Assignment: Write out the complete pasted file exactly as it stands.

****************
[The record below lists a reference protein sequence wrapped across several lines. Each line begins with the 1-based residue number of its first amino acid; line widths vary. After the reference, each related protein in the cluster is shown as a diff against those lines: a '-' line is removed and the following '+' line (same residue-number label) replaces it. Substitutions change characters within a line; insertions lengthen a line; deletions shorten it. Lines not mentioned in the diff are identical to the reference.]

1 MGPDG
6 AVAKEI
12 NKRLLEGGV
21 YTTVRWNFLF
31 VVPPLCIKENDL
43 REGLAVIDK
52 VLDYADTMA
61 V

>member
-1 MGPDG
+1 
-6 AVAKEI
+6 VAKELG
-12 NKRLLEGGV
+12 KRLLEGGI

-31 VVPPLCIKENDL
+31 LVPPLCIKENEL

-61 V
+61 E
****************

[The record below lists a reference protein sequence wrapped across several lines. Each line begins with the 1-based residue number of its first amino acid; line widths vary. After the reference, each related protein in the cluster is shown as a diff against those lines: a '-' line is removed and the following '+' line (same residue-number label) replaces it. Substitutions change characters within a line; insertions lengthen a line; deletions shorten it. Lines not mentioned in the diff are identical to the reference.]

1 MGPDG
6 AVAKEI
12 NKRLLEGGV
21 YTTVRWNFLF
31 VVPPLCIKENDL
43 REGLAVIDK
52 VLDYADTMA
61 V

>member
-1 MGPDG
+1 
-6 AVAKEI
+6 VAKELG
-12 NKRLLEGGV
+12 KRLLEGGI

-31 VVPPLCIKENDL
+31 LVPPLCIKENEL

-61 V
+61 E